From a fairly banal program on a site located on the outskirts of the city, we were able to create a unique and very successful building. It received a lot of national and international recognition through both the press and with awards. For me, it was another evolution in my work: I discovered the concept of a system that I later used in projects such as the Catalonia Convention Center, the Auditorium and Convention Center in Castellón, and the Science Museum in Granada, to name a few.
Three Housing Blocks in Cerdà’s Ensanche
81,265 square meters / 874,729 square feet
Josep Mª Muntaner
The third project that I have selected is the three housing blocks for the Olympic Village, designed for the 1992 Summer Olympic Games in Barcelona. The project asked for 560 housing units to be located on the site of the former Torras factory that used to manufacture steel structures. The three blocks are located between Ramon Turró Street, Llull Street, Zamora Street, and Àvila Street.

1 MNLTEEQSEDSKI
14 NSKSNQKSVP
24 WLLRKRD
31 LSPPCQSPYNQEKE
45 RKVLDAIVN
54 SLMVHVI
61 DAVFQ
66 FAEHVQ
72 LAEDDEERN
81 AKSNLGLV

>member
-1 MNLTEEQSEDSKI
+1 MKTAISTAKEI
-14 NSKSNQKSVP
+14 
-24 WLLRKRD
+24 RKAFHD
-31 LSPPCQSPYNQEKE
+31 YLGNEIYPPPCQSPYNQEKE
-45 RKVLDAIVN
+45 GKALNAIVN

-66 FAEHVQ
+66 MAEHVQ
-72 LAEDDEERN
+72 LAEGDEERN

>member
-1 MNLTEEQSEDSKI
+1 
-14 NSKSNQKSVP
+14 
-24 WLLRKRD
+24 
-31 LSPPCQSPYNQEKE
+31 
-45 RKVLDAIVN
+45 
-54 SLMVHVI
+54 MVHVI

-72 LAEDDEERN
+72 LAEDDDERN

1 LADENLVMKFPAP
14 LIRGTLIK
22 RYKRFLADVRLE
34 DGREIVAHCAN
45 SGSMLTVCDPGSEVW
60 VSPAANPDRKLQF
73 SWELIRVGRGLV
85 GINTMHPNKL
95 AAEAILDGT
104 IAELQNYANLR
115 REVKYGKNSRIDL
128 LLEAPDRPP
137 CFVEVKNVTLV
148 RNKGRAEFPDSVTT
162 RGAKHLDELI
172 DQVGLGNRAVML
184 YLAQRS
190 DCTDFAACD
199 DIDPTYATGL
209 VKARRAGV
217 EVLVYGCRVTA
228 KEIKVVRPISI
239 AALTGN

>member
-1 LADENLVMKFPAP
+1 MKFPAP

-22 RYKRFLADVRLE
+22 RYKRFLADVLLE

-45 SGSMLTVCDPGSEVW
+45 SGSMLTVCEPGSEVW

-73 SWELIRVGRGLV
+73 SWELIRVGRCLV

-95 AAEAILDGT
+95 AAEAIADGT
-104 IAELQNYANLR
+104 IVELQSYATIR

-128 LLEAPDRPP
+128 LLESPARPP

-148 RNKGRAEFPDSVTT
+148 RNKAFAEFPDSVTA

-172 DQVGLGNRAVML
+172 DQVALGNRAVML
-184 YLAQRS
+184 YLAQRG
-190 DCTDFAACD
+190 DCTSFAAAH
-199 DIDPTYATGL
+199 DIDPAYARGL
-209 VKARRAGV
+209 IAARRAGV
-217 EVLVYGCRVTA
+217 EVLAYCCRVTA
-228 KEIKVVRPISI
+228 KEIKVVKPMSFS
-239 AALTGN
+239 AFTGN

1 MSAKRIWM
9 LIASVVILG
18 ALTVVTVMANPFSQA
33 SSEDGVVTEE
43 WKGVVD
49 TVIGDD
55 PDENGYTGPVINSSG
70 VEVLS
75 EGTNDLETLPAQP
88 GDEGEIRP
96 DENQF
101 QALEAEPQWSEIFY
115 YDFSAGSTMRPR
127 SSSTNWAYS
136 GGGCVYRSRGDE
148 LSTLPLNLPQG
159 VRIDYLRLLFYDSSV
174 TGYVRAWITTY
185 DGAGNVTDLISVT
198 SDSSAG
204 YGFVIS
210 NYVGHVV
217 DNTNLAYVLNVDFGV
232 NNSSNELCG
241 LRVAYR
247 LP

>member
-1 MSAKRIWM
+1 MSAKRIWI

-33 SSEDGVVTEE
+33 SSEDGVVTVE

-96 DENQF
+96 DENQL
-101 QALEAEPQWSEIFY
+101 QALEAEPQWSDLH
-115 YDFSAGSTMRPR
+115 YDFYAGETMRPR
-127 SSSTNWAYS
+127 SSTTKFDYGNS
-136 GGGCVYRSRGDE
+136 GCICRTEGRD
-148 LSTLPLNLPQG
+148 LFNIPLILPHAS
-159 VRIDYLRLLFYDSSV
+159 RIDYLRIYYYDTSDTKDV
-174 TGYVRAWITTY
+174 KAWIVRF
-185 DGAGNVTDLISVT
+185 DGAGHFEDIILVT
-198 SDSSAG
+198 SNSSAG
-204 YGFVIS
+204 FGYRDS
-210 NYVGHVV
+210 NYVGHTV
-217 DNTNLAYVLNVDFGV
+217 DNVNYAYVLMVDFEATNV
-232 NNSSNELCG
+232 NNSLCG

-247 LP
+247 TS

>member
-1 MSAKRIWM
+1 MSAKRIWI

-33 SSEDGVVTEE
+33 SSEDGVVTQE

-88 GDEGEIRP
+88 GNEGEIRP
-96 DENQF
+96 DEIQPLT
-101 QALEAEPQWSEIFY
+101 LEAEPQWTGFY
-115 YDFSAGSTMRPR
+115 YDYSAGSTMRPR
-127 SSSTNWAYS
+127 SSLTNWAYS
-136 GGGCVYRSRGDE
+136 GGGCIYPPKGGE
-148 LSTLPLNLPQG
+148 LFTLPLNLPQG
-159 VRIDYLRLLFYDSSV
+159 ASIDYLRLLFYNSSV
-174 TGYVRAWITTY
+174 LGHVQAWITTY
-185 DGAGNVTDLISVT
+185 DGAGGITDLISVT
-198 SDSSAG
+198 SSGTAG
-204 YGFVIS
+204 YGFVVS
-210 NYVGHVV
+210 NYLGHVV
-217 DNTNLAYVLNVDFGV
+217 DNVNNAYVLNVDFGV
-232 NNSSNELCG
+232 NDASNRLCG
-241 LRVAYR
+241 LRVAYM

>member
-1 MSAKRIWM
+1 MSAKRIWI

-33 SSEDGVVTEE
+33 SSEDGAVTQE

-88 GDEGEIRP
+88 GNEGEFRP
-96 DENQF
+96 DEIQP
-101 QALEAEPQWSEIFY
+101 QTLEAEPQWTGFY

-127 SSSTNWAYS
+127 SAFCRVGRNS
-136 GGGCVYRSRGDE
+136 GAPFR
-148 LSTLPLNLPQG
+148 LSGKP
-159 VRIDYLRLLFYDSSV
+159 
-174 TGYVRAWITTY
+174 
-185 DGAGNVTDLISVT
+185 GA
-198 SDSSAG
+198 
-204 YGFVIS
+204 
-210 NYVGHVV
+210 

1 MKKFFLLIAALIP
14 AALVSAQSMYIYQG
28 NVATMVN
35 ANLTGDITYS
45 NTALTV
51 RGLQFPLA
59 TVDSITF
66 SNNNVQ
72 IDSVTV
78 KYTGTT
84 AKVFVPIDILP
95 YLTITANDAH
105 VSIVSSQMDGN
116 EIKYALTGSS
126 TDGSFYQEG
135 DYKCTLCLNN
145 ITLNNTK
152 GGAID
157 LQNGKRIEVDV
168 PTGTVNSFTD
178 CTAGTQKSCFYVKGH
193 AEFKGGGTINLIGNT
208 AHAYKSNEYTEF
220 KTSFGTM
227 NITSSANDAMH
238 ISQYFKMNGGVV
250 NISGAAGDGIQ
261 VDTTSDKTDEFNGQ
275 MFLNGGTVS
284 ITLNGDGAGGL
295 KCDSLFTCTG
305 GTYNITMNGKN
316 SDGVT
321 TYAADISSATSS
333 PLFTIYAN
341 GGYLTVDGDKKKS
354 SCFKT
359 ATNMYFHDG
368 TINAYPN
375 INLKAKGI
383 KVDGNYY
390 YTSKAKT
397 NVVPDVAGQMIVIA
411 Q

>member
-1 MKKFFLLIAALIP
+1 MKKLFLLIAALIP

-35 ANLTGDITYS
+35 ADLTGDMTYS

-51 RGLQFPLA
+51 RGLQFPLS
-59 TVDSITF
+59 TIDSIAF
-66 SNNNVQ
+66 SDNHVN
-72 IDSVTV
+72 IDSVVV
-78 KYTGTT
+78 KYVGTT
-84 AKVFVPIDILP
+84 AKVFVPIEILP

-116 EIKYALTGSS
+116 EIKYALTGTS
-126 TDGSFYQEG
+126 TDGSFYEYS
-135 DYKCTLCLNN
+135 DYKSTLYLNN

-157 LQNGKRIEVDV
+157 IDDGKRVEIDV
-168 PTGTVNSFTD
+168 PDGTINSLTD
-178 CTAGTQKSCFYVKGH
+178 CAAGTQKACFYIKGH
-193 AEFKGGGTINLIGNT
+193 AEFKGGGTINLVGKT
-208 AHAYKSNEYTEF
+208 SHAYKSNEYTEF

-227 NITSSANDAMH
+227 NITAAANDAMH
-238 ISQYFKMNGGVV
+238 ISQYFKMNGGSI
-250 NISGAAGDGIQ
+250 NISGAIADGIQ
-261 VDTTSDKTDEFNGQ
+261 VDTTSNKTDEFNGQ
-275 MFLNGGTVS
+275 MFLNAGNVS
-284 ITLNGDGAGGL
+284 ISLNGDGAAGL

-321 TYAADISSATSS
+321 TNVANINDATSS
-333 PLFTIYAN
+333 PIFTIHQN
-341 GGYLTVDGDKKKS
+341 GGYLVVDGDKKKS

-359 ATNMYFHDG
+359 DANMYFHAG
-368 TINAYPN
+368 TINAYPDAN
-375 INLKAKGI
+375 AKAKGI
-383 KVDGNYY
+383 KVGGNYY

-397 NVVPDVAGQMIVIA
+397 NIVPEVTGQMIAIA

From the moment of the project’s inception we took into account that it could become a guide for future interventions in an area that was transforming from an industrial into a residential area. I thought that this was an extremely important project for the city, and I wanted to engage with an interlocutor to explore the possibilities for the project. For that reason, I worked with architect and critic Josep Maria Montaner, who would later become the Barcelona City Councilor for Housing. I also had multiple conversations with architect and urban planner Joan Busquets, who was the head of the Urban Planning Department of the Municipality of Barcelona during the preparations for the Olympic Games.